“When you look at Boris’s personal brand you see dramatic drop-offs in people who think he is likeable and trustworthy since the start of the pandemic. He now lags behind Keir Starmer (leader of the opposition Labour party) on almost all of those metrics,” says Chris Curtis, Political Research Manager at pollster YouGov.
This dip in trust is particularly toxic for Johnson when you combine it with the reputation Conservatives have in parts of the country that historically vote Labour and Johnson was able to pick up seats in last December’s election — the so-called Red Wall.
This reputation was not helped when Johnson found himself in round two of a fight with popular Manchester United footballer Marcus Rashford over providing meals for the poorest children during the Christmas holidays this year. On Wednesday night, Johnson directed his party to vote against the proposal.
“People will remember in six or 12 months that the government didn’t seem to care if children went hungry over Christmas during an economic crisis. It costs relatively little to fund compared to other government spending this year,” says Lauren McEvatt, former special adviser to a previous Conservative administration. “It feeds into a narrative which still exists that Conservatives ultimately don’t care as much about poor people.”
What’s perplexed many observers over the Rashford affair is that Johnson had to U-turn earlier this year on exactly the same matter for summer holidays. “This government is like that GIF where Sideshow Bob keeps stepping on the same rakes and whacking himself in the face,” says Rob Ford, professor of politics at the University of Manchester.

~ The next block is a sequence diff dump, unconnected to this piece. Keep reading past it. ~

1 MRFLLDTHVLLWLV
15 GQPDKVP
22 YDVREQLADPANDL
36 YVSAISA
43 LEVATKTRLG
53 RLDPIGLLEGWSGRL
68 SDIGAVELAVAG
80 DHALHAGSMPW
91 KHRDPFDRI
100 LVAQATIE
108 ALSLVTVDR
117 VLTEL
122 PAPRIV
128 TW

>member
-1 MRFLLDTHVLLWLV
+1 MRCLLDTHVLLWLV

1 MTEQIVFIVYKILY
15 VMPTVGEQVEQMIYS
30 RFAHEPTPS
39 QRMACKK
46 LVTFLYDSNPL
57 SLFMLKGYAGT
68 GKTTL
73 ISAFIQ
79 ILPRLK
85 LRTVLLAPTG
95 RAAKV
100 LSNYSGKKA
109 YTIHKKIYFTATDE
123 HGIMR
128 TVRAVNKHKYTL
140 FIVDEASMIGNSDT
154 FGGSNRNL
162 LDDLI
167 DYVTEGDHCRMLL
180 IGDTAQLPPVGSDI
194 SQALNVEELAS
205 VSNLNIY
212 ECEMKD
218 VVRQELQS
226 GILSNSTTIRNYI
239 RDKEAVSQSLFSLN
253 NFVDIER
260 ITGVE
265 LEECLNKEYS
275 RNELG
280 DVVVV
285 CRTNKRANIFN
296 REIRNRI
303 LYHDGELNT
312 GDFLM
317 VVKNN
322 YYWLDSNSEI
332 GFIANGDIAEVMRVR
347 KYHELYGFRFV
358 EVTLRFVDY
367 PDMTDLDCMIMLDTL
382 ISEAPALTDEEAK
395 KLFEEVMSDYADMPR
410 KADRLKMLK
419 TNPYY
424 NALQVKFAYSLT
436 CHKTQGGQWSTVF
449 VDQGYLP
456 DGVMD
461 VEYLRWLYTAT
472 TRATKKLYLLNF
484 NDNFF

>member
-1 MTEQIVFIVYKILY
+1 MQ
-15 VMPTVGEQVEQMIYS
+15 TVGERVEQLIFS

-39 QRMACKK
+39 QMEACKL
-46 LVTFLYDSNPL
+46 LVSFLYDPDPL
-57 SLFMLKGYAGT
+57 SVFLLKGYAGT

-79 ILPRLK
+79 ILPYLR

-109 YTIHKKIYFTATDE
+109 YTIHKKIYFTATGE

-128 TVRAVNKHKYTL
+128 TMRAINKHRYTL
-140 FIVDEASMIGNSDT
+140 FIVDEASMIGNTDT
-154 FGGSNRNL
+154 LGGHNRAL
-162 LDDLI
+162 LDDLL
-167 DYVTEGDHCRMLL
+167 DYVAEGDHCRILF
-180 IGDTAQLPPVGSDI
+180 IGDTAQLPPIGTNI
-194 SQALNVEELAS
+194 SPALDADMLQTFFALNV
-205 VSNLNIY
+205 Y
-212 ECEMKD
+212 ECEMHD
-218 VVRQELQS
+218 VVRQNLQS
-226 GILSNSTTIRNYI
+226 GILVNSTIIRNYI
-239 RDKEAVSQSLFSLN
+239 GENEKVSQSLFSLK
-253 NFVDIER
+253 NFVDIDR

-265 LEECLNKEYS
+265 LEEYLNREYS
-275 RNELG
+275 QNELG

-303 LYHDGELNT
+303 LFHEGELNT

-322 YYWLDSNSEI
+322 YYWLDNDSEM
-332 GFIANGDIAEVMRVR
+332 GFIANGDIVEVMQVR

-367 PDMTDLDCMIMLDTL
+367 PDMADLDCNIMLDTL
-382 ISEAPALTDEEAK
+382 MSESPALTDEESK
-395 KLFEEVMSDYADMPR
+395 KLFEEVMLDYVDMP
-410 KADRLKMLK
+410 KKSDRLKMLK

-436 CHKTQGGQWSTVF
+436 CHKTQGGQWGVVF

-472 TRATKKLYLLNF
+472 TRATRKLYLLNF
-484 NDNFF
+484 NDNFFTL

All of which only goes to reopen the question of government competence. “From the start, this government set out to hyper-centralize everything from a small team in Downing Street in order to have a tight grip on the Johnson project,” says a senior Conservative lawmaker. “That means a small group of people are making decisions in areas they might not be experts. That’s hard enough at the best of times, but during a crisis which affects the whole country and is constantly changing, it’s virtually impossible.”
The lawmaker goes on to explain that he thinks they “rely too much on focus groups” in order to appeal to public opinion. “The trouble is, focus groups don’t have much foresight. Something might be very popular one day but six months down the line look like a massive mistake. Normal practice in government is to find the right policy and sell it to the public, not the other way around.”
Numerous current and former Downing Street insiders told CNN that while it was true this government did run a lot of focus groups and deemed them to be very important, opinion was divided on their precise influence over policy making. Some said that decisions were made on the basis of focus groups; some said they helped shape how the government would sell policy to the public; some claimed it had led to major policy U-turns, including over Rashford’s summer campaign. A government official denied this claim.
Boris Johnson visits the headquarters of the London Ambulance Service NHS Trust  on July 13, 2020 in London.